The Meursault Investigation.
In the above book women play the role of mothers, to their sons whom a majority and proud of tier sons from taking part in the war, they encourage and protect their boys from the enemies. The women are considered to a central figure on The Meursault Investigation a book by Albert Camus. The beginning of the story begin with the death of Camus provoking indifference in her child, becomes Harun’s “mother.” The role of the mother is portrayed by her struggle on finding out of where the body of her son was and what lead to her death; she moves to Europe for her quest and finds a woman. And she quarrels with her as she hurls insult at her thinking she was Meursault’s grandmother. Her anger and pain of losing her child trigger her emotions to “kill” Joseph in retribution for the death of Musa “She is omnipresent and suffocating, punishing him for being alive and at the time trying to prevent him from suffering the same fate as his brother.”
The women in Algeria played an integral role as unifying or equalizing factor among the “honorable” men of Algeria, who laminated that if they lose their livestock and land to the French, all they will be left with are their women “Defend our women and their thighs! I tell myself that … losing their land, their wells, and their livestock, women were all our guys had left.” Conversely, one may keen to observe the sentiments of Musa who claims “Zubida” who the narrator alleged to be Raymond mistress, but the latter explained that she was not the girlfriend of Raymond, but he ended up dying defending her honor. Here the role of a sexual object of women is illustrated by the author to translate the ideological representation of feminism during the war in Algeria.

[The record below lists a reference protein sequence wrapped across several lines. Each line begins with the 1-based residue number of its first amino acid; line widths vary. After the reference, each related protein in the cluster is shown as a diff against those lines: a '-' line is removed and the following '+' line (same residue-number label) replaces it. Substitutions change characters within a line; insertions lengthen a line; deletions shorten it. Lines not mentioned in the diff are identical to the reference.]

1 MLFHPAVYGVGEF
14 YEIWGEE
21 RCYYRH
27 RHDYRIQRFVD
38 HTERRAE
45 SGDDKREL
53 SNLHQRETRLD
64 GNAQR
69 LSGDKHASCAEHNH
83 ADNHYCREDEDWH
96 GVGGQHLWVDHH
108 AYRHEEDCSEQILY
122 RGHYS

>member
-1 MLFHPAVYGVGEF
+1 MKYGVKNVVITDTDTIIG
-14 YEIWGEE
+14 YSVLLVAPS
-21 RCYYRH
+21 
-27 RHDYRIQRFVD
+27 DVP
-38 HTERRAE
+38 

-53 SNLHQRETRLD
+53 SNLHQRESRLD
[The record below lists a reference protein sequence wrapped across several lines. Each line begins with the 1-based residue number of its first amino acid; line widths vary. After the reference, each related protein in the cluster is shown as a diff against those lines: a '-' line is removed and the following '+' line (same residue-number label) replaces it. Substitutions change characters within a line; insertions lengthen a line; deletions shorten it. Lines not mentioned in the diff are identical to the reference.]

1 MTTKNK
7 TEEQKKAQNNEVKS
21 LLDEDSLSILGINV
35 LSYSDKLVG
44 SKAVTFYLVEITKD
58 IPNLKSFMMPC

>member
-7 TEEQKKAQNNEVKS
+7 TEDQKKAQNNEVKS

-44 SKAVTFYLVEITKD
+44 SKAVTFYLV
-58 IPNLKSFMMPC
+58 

After gaining independence from the French the women of the new Algeria represent hope for the future, both girls and boys are given a fair chance to education which was not the case during the struggles. The new education system targeted at eradicating illiteracy is perceived by the author a new tool for promotion of social reforms that will eliminate the discrimination target against women. This is evident when Harun, laments that her type of when is no longer available “her type of women has disappeared,” is complaining about the availability of women. Like Meriem, have been overtaken by the modern era, educated young woman, who is more conversant with their religion, economy, and politics of the new country.
Musa’s mother is taking the role of a “country” when signifies great responsibility upon the woman. In the book, the latter is seen as the French (mother) cold and distant, and Algeria as oppressive and close; these attributes of these two countries resembles the characteristic of Musa’s mother. Who dresses Harun with Musa’s cloth and makes him move around the country to track down Meursault in order to get detailed information regarding the death of his son, Musa. Just as Algeria home and oppressive from the colonialist the mother is also considered harsh and complicated because of her taught actions and stands which have been cultivated by her desire to uncover the death of her son Musa.
Shuja, Inbisat. “‘The Stranger’and’The Meursault Investigation’as examples of African Novels.” (2016).